Canadian prime minister makes surprise visit to Iraq as bombings kill 30 across the country



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BAGHDAD — Canadian Prime Minister Stephen Harper made a surprise visit Saturday to Iraq, pledging to continue Canada's support for the battle against the Islamic State group as bombings across the country killed at least 30 people.

The Canadian government has announced $139 million in additional aid to address the refugee crisis around the region precipitated by the fighting, in addition to the $67 million already committed to Iraq.

Iraq's Prime Minister Haider al-Abadi received Harper in Baghdad. Canada is part of the U.S.-led international coalition supporting the Iraqi military with airstrikes and training.

"Canada will not stand idly by while ISIS threatens Canadians and commits barbaric acts of violence and injustice in Iraq against innocent civilians," Harper said in a statement, referring to the Islamic State group by an alternate acronym.

Al-Abadi hailed Canada's role in that coalition as "essential" and called on the international community to join forces against the extremist threat as "terrorism is not only threatening Iraq, but the region and the whole world."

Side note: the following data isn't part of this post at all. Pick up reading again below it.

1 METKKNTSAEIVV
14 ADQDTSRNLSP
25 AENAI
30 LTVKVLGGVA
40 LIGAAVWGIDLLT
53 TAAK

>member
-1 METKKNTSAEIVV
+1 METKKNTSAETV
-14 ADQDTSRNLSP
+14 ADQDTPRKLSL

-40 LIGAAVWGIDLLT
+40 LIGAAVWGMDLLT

Meanwhile Saturday, a suicide car bombing followed by another car bombing minutes later in Baghdad's popular Karrada neighborhood killed at least 17 people, police said. The bombs struck as restaurants and coffee shops were full of people, they said.

In eastern Diyala province, a roadside bomb killed five women and two children traveling in a minibus, police said. Islamic State fighters were largely driven out of the eastern province earlier this year but still plant roadside bombs.

In Anbar province, three soldiers and three militiamen were killed and nine were wounded when a suicide car bomber drove an explosive-rigged Humvee into their headquarters in the town of Garma, a police officer said.

Medical officials confirmed the casualty figures. All officials spoke on condition of anonymity as they were not authorized to release the information.

The killings came as the U.N. mission in Iraq reported that 812 Iraqis, including 277 members of security forces and allied militias, were killed in April.


Associated Press writer Murtada Faraj contributed to this report.

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